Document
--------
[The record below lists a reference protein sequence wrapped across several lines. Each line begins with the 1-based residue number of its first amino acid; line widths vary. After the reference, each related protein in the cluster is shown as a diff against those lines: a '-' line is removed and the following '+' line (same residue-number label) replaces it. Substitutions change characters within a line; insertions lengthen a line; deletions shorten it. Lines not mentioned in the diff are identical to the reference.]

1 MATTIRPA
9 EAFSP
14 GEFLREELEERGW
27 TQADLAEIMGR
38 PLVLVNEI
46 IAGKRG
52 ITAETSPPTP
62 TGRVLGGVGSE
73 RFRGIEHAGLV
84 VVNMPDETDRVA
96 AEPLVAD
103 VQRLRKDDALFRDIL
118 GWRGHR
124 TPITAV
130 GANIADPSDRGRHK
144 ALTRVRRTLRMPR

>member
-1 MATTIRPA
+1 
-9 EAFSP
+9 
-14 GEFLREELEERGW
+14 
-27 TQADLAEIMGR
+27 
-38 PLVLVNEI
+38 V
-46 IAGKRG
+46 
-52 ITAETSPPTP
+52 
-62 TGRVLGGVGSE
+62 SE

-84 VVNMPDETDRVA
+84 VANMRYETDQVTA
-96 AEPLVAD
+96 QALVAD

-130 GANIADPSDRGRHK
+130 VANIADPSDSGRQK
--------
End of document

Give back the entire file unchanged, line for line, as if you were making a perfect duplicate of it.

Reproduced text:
[The record below lists a reference protein sequence wrapped across several lines. Each line begins with the 1-based residue number of its first amino acid; line widths vary. After the reference, each related protein in the cluster is shown as a diff against those lines: a '-' line is removed and the following '+' line (same residue-number label) replaces it. Substitutions change characters within a line; insertions lengthen a line; deletions shorten it. Lines not mentioned in the diff are identical to the reference.]

1 MATTIRPA
9 EAFSP
14 GEFLREELEERGW
27 TQADLAEIMGR
38 PLVLVNEI
46 IAGKRG
52 ITAETSPPTP
62 TGRVLGGVGSE
73 RFRGIEHAGLV
84 VVNMPDETDRVA
96 AEPLVAD
103 VQRLRKDDALFRDIL
118 GWRGHR
124 TPITAV
130 GANIADPSDRGRHK
144 ALTRVRRTLRMPR

>member
-1 MATTIRPA
+1 
-9 EAFSP
+9 
-14 GEFLREELEERGW
+14 
-27 TQADLAEIMGR
+27 
-38 PLVLVNEI
+38 V
-46 IAGKRG
+46 
-52 ITAETSPPTP
+52 
-62 TGRVLGGVGSE
+62 SE

-84 VVNMPDETDRVA
+84 VANMRYETDQVTA
-96 AEPLVAD
+96 QALVAD

-130 GANIADPSDRGRHK
+130 VANIADPSDSGRQK